the wealth and power of the enslaved system and its
broad acceptance in American life. Their letters and
records are an important part of the voice of
8. A brief look at the religious life of the enslaved
provides a surprise: urban worship services in
Charleston were integrated and well attended by the
enslaved, who played a variety of roles in the
community's religious life.
9. The absurdity of slavery is seldom displayed.
Yet irrationality was a big part of the institutional
practices and daily life. Absurdities were leveraged
for advantages by the enslaved. What the absurd
rests on is the idiocy of the whole system, and how it
points to but falls short of freedom.
11. Slavery was an economic enterprise, deeply
tied to race. Human beings were legally defined as
property. The Weeping Time is missing in most
history accounts.
12. Portuguese authorities required new
captives be baptised before transport. Chapels with
open doors at both ends were built on Angolan
beaches. As priests slung water on their skins,
reciting the baptism creed, human cargo marched
through the chapels, across the sands into the waves,
to the waiting ships.
13. The new transcript of Ann Scott's prayer
from Dr. Lorenzo Dow Turner's field recording is an
important work of long, neglected scholarship.
While the opening section has many words missing,
the discussion appears to involve the dangers and
presence of snakes in the watery bogs of the rice
14. The section following the transcript looks
outside of theology to establishment the points of
view the enslaved as a group expressed in song,
stories, and prayer.
15. Spirituals, like faith, were tied to daily life.
Several of the song references, Draw Lebel, Lay
Down, Body, Sinner, Please, are specific to rice
field tasks and Gullah customs.
16. The eighth day is a reference to the day in
Genesis that God sets the world in motion and
brings it to life. Southerners will know it as the day
God created Sweet Tea.
17. Merci'trust! is a traditional Gullah greeting.
The answer is Merci'forgib!
Hail: Trust in the mercies of God!
Reply: Trust in the mercy of his forgiveness!
18. The essay is weighed toward first person
voices; especially accounts of faith practices in the
words of the enslaved; this adds insight and a direct
window into their inner vision.
19. The final folktale is by turns funny and
defiant, edged with danger and triumphant,
sophisticated and understated. Its main character
knows woe and mercy, and offers examples of how
the falling down keep getting uphow the
temptation of our desires alters our path and how
we must fight these temptations whatever the
external conditions. Set in slaveryevery act and
idea is played out and unfolds within its contextit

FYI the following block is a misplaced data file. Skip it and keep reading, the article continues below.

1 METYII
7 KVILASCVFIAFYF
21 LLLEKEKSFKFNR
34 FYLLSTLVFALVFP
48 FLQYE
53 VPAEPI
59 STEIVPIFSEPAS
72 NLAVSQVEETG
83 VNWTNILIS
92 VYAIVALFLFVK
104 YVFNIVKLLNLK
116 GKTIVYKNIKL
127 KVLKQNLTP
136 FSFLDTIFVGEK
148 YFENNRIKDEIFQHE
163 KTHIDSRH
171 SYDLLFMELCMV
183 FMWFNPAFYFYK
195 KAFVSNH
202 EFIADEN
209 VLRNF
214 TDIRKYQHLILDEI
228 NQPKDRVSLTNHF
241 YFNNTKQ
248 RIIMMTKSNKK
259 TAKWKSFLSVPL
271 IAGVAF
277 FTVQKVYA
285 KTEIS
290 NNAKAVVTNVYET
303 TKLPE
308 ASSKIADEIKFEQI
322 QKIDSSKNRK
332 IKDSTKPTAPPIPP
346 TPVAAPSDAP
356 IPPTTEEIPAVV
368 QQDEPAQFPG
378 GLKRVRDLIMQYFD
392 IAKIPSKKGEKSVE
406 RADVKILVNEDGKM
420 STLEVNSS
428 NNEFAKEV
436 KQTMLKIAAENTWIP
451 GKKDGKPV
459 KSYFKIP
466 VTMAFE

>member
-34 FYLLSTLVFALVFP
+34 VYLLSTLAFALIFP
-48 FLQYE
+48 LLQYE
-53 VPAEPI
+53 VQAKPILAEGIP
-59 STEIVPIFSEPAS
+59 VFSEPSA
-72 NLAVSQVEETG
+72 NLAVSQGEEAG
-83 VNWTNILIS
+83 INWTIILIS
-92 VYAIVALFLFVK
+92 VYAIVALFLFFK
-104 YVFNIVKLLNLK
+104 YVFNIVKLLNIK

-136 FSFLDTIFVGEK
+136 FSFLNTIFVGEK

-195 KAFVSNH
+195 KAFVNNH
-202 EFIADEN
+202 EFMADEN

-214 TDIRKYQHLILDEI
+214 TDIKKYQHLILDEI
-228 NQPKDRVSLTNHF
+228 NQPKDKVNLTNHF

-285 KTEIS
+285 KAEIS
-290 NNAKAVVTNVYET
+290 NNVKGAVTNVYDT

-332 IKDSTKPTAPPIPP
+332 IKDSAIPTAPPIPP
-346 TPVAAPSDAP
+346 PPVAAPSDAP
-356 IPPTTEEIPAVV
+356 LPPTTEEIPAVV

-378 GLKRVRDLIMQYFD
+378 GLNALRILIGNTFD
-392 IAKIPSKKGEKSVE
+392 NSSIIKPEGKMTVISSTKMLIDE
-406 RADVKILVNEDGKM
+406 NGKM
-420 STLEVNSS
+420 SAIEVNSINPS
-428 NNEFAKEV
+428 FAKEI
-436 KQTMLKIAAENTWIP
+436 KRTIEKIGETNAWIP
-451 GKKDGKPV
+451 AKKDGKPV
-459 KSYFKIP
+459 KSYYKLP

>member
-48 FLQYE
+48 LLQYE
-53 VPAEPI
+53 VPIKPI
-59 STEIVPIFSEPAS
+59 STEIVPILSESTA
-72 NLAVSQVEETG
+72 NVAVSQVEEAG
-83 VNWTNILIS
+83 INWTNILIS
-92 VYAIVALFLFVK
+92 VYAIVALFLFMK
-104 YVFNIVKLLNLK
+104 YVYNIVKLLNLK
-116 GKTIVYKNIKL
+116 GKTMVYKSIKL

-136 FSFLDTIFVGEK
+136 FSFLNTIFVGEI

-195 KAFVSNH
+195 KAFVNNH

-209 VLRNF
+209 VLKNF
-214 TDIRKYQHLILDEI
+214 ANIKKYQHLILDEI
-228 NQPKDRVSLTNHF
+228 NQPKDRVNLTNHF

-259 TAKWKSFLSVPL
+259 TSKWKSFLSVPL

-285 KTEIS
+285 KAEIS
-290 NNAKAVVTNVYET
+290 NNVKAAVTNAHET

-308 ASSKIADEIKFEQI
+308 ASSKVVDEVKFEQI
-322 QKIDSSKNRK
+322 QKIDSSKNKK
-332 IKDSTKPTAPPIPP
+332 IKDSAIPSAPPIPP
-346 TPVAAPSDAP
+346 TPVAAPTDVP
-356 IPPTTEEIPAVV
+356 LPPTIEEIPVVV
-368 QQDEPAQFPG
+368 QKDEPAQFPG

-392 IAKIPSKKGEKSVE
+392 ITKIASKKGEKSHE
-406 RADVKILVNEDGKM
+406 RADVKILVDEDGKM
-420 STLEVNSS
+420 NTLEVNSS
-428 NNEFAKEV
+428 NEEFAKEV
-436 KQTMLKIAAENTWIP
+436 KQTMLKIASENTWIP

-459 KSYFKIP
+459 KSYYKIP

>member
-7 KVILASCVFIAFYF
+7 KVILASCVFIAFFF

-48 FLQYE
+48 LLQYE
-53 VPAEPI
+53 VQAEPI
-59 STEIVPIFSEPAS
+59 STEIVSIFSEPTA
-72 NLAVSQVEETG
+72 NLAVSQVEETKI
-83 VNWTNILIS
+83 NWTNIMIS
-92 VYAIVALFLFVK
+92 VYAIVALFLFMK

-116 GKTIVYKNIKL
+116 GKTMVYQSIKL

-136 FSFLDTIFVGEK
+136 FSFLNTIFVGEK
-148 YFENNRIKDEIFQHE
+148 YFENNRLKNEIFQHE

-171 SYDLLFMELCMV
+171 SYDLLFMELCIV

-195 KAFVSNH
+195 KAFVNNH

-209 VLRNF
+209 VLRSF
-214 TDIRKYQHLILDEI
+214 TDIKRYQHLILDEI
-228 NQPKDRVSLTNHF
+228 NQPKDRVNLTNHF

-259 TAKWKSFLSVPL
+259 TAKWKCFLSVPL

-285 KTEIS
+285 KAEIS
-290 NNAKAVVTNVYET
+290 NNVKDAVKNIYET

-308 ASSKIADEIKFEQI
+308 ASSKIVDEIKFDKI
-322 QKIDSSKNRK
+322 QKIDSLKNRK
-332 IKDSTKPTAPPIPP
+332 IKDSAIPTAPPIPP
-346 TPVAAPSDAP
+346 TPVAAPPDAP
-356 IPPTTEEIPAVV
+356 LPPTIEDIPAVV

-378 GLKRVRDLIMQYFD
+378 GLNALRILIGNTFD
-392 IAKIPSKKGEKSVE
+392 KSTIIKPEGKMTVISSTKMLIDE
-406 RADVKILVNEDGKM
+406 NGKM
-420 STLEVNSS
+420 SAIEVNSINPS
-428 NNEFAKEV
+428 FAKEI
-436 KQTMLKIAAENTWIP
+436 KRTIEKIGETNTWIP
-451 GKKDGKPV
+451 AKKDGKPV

is evidence of a genuine affection seldom spoken of
by its lead players, an example of the battle for
humanity as well as faith that was threaded through
every action. Yet there is humor and contradiction.
The community plays the role of saintsbut
they are lying; they are all sinnersdevils! Massa is
the devil, toobut he has a heart touched by grace.
Old John is every man, his powers prodigious.
He corrupts the preacher and makes him dance.
When it comes to his own weaknesses, he is
undisciplined but firmly faithful to his gifts; he uses
them well and wisely for others.
His flaw is his lateness (why is he delayed?).
He is a mortal and moral man. His shame is tied to
his lateness (Remember Gullah indirectness!) and
to his duty, but he repents. With a mighty, mighty
push against his inner vexation, he meets his
outward trial and wins. Total victory.
From the miasma of temptation and fear,
John's actions direct the narrative: John has beaten
the strength of his own weakness. By the gifts of an
unseen power he is redeemed. In a tale saturated
with slavery, the main issue slyly becomes Old John's
lateness, its moral and physical danger, and how
this danger goes away. The narrator's accolade has
nothing to do with victory by the usual trickery or
deceit. Old John', confronted with every challenge,
shed his limitations: In dem days, he was a man.
20. The quote of God speaking to Job is the final
of the seven voices that are the dialogue of the work.
Nineteenth century orators, African griots; a
ubiquitous, anonymous oral tradition that includes
the highest order of preaching, prayer, singing, and
storytelling; a unique African language created in the
crucible of slavery with elaborate grammar,
rhetorical devices, and syntax; the history teller's
voice; the first person voices of the enslaved; the
voice of Ann Scott in prayer from the Library of
Congress archives; and finally the voice of God, who
appears and reminds Job, John Gill explains: The
earth has foundations, firm ones that it cannot be
moved; but hung in the air on nothing! The power
and will of God laid these foundations, and the Son
of God upholds all things by the word. God goes
on to describe the folly of using reason to seek his
secret counsel, chiding Job to know his limits.

Marion Post Wolcott Photographs. 1937. LOC.
The Gullah
in Language and

by Walter Rhett